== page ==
Successfully registering a patent will grant you legal protection that formally excludes others from creating, distributing and profiting from the sale of your invention of the app.

Consider timing 

The total fees to patent an app is expensive and a lengthy process spanning over several years. Particularly, for standard patents. 

You should assess whether you have the time and funds to pursue the very expensive process as many early-stage startups do not have the disposable capital needed to complete the full application. 

The fact that only about 56% of patent applications are successful raises questions concerning whether the complex process of filing a patent is worthwhile. Moreover, if the app is still in early development stages or the product idea is not yet final then by the time the patent is actually granted it may be partly or entirely inapplicable due to becoming outdated. 

Therefore, assess whether patenting your app is the most efficient use of time and funds. Also consider whether it is the appropriate time to do so. As a patent application will likely be unsuccessful if you have not established the fundamentals of your product and a legitimate business model. 

It may be better for startups in their infancy stages to focus on building a solid product and attaining product-market fit to properly validate your app idea rather than pursuing patents. 

If I do not patent, what other protection do I have?

There are other avenues that can be pursued to ensure your app is protected so that you can have an advantage over competitors such as copyright. 

A copyright is a form of protection granted by law for ‘original works of authorship fixed in a tangible medium of expression’. As explained in previous blog posts, copyright does not protect ideas but can protect the expression of ideas in the form of computer programs which has extended to include apps. 

Unlike a patent, copyright does not require an official registration consequently making it much easier to obtain. Copyright protection is free as it is an automatic right that attaches to the expressed material form of your apps software code as well as your content, design and layout.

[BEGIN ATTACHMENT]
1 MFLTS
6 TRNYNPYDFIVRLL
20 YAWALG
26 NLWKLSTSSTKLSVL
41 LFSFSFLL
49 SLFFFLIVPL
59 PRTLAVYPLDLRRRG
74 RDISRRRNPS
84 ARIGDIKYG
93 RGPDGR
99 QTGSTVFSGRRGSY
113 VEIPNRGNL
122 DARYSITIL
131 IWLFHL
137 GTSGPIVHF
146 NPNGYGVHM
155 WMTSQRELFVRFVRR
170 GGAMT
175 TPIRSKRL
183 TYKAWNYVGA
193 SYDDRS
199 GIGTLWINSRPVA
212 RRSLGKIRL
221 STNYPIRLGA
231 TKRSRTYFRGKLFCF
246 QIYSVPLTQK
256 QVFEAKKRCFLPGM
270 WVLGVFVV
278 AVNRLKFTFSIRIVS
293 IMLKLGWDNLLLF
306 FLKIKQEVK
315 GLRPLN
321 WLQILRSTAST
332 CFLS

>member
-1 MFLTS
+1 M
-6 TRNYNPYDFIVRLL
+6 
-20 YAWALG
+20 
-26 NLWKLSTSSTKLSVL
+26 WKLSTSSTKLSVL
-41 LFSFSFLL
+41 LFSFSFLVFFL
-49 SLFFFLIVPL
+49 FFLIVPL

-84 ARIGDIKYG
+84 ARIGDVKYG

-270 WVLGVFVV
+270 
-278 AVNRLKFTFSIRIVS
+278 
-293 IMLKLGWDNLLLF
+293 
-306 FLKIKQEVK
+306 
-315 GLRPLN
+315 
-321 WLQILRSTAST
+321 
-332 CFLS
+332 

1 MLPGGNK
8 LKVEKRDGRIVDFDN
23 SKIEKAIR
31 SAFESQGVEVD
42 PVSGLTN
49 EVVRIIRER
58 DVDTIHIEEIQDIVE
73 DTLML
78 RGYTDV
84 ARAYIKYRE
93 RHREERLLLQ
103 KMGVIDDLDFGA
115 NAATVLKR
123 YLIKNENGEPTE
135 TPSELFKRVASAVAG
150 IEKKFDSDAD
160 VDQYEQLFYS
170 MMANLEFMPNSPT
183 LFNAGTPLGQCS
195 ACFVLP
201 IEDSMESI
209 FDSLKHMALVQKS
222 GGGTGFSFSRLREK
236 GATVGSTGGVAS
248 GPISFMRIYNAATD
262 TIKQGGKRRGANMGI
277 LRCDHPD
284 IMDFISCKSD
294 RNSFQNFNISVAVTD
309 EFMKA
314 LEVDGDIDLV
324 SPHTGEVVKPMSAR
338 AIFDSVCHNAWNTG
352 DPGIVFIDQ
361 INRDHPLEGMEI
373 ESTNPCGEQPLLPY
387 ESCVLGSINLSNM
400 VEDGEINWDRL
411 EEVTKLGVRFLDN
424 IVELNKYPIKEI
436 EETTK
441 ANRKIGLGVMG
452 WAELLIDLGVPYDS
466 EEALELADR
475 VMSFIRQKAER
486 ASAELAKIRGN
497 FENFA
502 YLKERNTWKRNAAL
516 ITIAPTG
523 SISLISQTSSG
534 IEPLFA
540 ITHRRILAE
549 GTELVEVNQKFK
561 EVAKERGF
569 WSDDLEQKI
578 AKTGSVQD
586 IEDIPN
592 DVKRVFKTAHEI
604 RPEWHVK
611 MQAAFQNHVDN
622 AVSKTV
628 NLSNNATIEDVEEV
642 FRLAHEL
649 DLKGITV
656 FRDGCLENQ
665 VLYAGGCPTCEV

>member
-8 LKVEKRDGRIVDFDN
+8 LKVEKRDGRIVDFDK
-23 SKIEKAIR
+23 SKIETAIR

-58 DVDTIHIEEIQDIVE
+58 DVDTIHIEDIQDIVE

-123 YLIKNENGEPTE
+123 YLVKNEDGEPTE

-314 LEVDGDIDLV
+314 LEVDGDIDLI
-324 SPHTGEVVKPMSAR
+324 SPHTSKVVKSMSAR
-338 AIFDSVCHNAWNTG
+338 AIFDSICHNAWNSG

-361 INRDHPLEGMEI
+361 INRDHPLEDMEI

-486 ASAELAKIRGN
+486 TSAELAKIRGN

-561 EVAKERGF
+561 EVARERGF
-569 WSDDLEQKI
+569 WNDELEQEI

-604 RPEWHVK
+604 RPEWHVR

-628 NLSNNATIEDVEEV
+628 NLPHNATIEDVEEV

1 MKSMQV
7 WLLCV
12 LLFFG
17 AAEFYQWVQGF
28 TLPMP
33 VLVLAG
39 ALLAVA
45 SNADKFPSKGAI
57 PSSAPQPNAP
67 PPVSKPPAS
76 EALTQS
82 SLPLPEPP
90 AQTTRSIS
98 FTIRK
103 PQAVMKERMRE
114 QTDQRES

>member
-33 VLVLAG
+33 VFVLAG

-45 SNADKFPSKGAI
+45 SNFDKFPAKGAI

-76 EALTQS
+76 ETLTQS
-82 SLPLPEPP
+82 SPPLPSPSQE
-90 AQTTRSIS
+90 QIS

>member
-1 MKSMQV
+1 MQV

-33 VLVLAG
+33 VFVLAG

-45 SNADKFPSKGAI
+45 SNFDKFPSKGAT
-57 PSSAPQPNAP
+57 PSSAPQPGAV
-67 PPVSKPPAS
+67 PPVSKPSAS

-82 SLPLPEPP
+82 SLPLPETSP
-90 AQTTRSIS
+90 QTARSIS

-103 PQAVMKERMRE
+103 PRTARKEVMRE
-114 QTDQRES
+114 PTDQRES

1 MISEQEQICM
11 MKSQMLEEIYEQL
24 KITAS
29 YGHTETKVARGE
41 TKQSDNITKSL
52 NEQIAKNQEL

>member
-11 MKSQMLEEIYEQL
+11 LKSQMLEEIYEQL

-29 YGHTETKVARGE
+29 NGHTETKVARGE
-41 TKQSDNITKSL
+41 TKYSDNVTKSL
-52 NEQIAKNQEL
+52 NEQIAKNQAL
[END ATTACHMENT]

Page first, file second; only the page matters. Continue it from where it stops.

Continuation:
However, for your app to be copyrighted it must meet a very similar criteria as required by patents. It must be novel or original meaning the idea can share similarities with other apps but it must have a function which makes it unique. This is a much lower threshold than what is required by a patent. 

Indeed, a patent provides greater robust protection for your app but is more difficult to obtain. A copyright may be a better option in the early stages of your app development because obtaining a copyright is more timely, costly and less restrictive. It will also operate to protect your IP for as long as you exist plus 50 years. 

To conclude, the question you should ask when considering how to project your app is not whether you can patent your app but whether it is the appropriate option and if it is an appropriate time to do so. The time and funds you have as well as the novelty nature of the app are critical factors to consider when determining how to best protect your app.  

About Raymond Chbib

Raymond ChbibRaymond is a legal intern at OpenLegal, working with our legal content team. He is currently a penultimate student at the University of Technology Sydney, studying a Juris Doctor degree with an undergraduate Bachelor of Global Studies. He is particularly interested in Intellectual Property law and the increasing internationalisation of that area of business.